"He defies the stereotype of the serene, spiritual teacher," said Sharon Salzberg, co- founder of the Insight Meditation Society in Barre, Mass., who met him in a monastery in India in 1973. "There's this story about him being such a rambunctious kid that the teacher made him sit under his desk. He's still got this boundless energy. And he found a path that worked for him: He shows people that you don't have to make yourself into another person. You can just refine your own tendencies. So if you have this really big energy, it can be used in the service of other people."
Certainly, Das has poured his energy into his work as "a dharma farmer," as he likes to put it, "planting seeds of enlightenment." He has written six books, including the bestselling "Awakening the Buddha Within," founded the Cambridge, Mass.-based Dzogchen Foundation to transmit Buddhist teachings to the West; opened a retreat center outside Austin, Texas; and maintains a heavy schedule of lectures and retreats around the world.
This being America, he is also something of a celebrity: His life story as a varsity athlete from the 'burbs who became a Buddhist lama was a plot line for an episode of the TV sitcom "Dharma and Greg." Fans dial up his "Ask the Lama" column on the Internet and listen to his chants on CDs. Meanwhile, Das' irrepressible one-liners - as in "I'm Jewish on my parents' side," or "The only thing I liked about Hebrew school was the chanting. And that's come back" - have attracted an eclectic group of followers.
"I'm a big frog in a little puddle," he said when asked about his fame, sounding a little taken aback. "I don't pretend I'm the be-all and end-all. I only teach what I know and what I practice. What I try to convey to people is that if I can do it, you can do it."
The message he brings to a largely American audience is that you don't have to go to Nepal and live without electricity and running water, as he did, to "wake up" and find enlightenment. "You can do it here. In English. With loudspeakers and notebooks and chairs for the infirm."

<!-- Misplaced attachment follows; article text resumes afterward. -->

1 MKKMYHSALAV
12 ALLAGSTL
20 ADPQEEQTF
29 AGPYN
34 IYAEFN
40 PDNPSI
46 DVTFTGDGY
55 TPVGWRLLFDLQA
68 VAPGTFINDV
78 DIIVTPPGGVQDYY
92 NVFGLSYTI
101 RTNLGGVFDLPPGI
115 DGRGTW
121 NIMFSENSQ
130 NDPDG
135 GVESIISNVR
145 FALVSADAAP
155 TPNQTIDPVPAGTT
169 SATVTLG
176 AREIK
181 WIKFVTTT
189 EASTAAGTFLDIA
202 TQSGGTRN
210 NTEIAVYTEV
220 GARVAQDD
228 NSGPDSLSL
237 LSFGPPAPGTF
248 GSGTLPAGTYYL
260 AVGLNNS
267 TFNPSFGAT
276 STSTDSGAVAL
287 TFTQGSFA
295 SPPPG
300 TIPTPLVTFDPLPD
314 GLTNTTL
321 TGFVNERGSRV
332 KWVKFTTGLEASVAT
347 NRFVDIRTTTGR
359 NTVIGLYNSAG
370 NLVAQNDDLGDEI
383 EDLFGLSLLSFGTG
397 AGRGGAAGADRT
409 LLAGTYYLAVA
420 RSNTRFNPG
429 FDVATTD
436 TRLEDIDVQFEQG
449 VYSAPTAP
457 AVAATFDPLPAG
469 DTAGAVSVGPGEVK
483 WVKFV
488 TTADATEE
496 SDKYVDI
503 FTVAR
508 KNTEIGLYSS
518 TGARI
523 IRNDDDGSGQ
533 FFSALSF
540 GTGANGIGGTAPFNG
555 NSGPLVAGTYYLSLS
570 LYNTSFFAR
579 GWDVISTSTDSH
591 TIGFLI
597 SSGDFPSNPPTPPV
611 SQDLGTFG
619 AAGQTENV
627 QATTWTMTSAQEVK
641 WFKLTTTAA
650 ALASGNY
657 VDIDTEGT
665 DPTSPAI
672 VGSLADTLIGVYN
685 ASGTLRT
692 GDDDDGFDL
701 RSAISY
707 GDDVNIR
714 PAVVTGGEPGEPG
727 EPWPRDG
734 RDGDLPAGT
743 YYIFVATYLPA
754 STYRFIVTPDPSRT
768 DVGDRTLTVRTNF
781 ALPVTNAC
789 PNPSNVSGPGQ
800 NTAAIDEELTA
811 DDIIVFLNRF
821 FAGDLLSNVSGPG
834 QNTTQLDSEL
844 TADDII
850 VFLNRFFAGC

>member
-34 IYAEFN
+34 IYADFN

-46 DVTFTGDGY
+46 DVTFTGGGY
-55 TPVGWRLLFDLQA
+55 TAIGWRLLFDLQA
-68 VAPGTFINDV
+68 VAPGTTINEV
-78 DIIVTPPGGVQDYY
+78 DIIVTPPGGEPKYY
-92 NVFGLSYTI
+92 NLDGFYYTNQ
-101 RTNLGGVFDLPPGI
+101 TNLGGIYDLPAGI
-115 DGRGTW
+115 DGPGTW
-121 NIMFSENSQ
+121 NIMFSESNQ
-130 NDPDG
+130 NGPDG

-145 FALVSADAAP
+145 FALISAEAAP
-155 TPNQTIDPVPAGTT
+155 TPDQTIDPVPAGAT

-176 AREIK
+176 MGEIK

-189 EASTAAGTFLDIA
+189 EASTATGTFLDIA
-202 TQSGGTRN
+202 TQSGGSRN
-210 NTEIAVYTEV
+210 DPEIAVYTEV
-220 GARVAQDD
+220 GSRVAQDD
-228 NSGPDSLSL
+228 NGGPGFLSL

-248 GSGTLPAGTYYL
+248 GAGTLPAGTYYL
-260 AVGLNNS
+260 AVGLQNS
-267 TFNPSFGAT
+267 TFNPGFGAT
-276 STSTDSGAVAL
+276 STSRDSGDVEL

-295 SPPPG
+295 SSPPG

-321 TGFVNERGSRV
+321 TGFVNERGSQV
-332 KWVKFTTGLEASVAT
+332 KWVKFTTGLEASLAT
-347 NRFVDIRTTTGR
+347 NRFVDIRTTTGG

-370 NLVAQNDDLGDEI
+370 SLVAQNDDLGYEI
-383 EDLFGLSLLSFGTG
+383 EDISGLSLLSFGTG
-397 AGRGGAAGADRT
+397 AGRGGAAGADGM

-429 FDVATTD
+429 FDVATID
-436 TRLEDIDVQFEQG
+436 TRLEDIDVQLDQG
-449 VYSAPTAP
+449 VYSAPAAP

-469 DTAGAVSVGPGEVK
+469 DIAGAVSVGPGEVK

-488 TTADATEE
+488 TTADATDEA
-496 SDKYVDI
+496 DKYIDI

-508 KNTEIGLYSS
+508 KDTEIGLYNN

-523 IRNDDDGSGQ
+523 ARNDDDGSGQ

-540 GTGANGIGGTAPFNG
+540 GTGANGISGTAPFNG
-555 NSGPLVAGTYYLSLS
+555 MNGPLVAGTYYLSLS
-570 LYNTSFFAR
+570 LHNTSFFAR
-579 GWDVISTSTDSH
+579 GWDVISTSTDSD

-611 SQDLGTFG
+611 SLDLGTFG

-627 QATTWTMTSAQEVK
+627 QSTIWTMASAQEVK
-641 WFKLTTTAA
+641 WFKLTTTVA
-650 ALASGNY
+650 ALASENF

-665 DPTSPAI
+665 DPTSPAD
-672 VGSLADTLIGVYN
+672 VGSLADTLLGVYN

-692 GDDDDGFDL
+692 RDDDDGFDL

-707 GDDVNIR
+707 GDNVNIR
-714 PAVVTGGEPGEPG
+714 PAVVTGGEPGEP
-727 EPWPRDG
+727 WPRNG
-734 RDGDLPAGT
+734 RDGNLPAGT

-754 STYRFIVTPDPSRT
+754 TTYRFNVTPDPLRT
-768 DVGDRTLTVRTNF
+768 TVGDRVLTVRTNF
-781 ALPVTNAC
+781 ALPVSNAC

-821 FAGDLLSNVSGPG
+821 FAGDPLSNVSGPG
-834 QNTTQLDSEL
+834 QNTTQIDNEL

A modern teacher
Despite his own years sitting in monasteries in India, he is committed to a completely modern idiom as a teacher in the West. He tells beginners "to breathe, relax and smile. That could be the beginning of an instant, one-minute, modern meditation practice - a moment of mindfulness." More advanced students learn meditation and chanting techniques, and even join him on pilgrimages to India.
"He's committed his life to Buddhist practice and to being a teacher, but he is also an American and a Westerner," said his friend, Mitchell Kapor, the founder of Lotus Development Corp., who grew up a few miles away, in Freeport. "And from the bottom of his heart, he understands there's a need to bring Buddhism to America in a way that adapts it to the West. His style of teaching - which is open and inclusive and straightforward and respectful to everyone - is a great exemplar of that.
"But he's also a regular person to the bottom of his soul," Kapor said. "We used to watch the Patriots on Sunday afternoons and hang out at the nearest equivalent of a diner. The Long Island guy is a big piece of who he is."
Das didn't always embrace that part of himself. Like the fictional Candide, who had to travel round the world before he could find happiness tending his own garden, he took the long route home - wending his way through India, Nepal, Tibet Japan and France for the better part of 20 years. He recounts how he used to shave his head and wear maroon robes until he was leaving a monastery in France, and another lama suggested, "Surya, you could afford to be more authentic." He said he's favored polo shirts ever since.
These days, though, he meditates and studies every day, he makes no bones about his devotion to "Monday Night Football" or to popular movies. And, oh yes, to sports. He still loves softball and shooting hoops.
"When he plays basketball, he's no Buddhist," said Harvard law professor Alan Dershowitz, a friend and neighbor on Martha's Vineyard. "Then, it's all Brooklyn. Elbows high. Revenge. None of this nice guy Surya stuff."
Off the court, though, "he is the sweetest, nicest person in the world. He is never anything other than himself."